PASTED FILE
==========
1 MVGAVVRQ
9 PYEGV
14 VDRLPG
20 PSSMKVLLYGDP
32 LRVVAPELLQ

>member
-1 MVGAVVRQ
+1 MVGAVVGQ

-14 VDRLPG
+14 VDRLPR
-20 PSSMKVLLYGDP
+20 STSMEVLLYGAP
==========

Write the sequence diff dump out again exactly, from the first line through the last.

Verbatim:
1 MVGAVVRQ
9 PYEGV
14 VDRLPG
20 PSSMKVLLYGDP
32 LRVVAPELLQ

>member
-1 MVGAVVRQ
+1 MVGAVVGQ

-14 VDRLPG
+14 VDRLPR
-20 PSSMKVLLYGDP
+20 STSMEVLLYGAP